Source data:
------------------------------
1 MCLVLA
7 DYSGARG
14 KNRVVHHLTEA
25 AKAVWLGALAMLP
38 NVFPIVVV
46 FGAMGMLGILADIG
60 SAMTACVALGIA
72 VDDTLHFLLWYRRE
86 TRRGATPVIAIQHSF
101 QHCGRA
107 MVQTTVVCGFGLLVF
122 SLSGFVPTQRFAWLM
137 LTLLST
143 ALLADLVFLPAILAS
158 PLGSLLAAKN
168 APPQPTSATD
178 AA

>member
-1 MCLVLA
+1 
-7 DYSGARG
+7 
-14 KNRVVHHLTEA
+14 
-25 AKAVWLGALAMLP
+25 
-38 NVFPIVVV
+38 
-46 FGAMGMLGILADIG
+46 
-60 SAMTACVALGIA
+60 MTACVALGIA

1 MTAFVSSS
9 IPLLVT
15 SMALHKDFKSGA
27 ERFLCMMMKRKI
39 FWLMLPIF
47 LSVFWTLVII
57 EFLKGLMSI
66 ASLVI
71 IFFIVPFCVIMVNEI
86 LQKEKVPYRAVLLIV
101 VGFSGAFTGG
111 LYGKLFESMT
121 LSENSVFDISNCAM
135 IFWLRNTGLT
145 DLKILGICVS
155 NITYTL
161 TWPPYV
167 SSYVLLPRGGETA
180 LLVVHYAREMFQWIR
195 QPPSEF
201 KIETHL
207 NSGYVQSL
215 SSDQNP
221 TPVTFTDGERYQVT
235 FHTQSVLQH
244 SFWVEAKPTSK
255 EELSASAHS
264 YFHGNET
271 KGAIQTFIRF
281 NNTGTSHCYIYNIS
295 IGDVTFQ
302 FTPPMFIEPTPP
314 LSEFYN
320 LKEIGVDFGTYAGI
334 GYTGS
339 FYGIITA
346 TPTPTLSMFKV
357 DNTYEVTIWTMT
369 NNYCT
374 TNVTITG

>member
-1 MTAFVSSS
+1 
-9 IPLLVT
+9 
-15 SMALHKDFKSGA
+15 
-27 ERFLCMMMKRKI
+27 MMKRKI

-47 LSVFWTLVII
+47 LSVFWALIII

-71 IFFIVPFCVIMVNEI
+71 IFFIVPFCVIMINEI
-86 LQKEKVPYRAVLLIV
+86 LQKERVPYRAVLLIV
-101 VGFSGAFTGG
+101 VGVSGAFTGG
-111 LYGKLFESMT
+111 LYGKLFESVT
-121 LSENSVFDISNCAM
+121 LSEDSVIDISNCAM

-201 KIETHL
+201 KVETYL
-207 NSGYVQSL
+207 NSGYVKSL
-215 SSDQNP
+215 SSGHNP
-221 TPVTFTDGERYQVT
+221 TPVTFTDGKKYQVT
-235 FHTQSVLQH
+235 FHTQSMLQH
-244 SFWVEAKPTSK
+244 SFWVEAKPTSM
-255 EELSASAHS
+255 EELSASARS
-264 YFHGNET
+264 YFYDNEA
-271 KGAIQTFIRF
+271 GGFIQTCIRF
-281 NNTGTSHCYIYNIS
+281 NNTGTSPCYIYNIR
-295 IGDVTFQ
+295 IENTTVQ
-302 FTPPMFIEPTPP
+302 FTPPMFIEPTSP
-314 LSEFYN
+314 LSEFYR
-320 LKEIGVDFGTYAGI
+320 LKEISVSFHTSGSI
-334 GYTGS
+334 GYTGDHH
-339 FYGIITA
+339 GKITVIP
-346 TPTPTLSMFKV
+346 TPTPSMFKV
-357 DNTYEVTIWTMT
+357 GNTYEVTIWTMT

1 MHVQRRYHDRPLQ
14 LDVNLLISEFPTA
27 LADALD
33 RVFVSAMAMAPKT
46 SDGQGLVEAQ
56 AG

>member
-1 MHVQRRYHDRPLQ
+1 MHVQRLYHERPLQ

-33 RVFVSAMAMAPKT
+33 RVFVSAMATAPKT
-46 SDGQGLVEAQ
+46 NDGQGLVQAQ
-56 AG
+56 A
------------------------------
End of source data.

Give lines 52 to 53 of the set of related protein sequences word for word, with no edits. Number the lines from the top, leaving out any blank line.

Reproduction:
195 QPPSEF
201 KIETHL